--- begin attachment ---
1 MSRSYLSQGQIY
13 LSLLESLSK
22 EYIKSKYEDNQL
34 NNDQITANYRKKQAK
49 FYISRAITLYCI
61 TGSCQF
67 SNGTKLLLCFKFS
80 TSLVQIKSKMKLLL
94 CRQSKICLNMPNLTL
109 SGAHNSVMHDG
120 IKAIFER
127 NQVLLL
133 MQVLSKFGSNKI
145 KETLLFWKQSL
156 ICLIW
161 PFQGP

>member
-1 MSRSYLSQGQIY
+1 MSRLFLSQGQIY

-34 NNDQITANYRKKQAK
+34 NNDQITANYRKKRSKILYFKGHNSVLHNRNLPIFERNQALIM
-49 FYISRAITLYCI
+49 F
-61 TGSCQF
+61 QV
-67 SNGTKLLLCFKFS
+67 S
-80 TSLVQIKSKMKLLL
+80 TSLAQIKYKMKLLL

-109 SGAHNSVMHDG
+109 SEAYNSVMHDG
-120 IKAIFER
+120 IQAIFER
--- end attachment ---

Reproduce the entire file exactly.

1 MSRSYLSQGQIY
13 LSLLESLSK
22 EYIKSKYEDNQL
34 NNDQITANYRKKQAK
49 FYISRAITLYCI
61 TGSCQF
67 SNGTKLLLCFKFS
80 TSLVQIKSKMKLLL
94 CRQSKICLNMPNLTL
109 SGAHNSVMHDG
120 IKAIFER
127 NQVLLL
133 MQVLSKFGSNKI
145 KETLLFWKQSL
156 ICLIW
161 PFQGP

>member
-1 MSRSYLSQGQIY
+1 MSRLFLSQGQIY

-34 NNDQITANYRKKQAK
+34 NNDQITANYRKKRSKILYFKGHNSVLHNRNLPIFERNQALIM
-49 FYISRAITLYCI
+49 F
-61 TGSCQF
+61 QV
-67 SNGTKLLLCFKFS
+67 S
-80 TSLVQIKSKMKLLL
+80 TSLAQIKYKMKLLL

-109 SGAHNSVMHDG
+109 SEAYNSVMHDG
-120 IKAIFER
+120 IQAIFER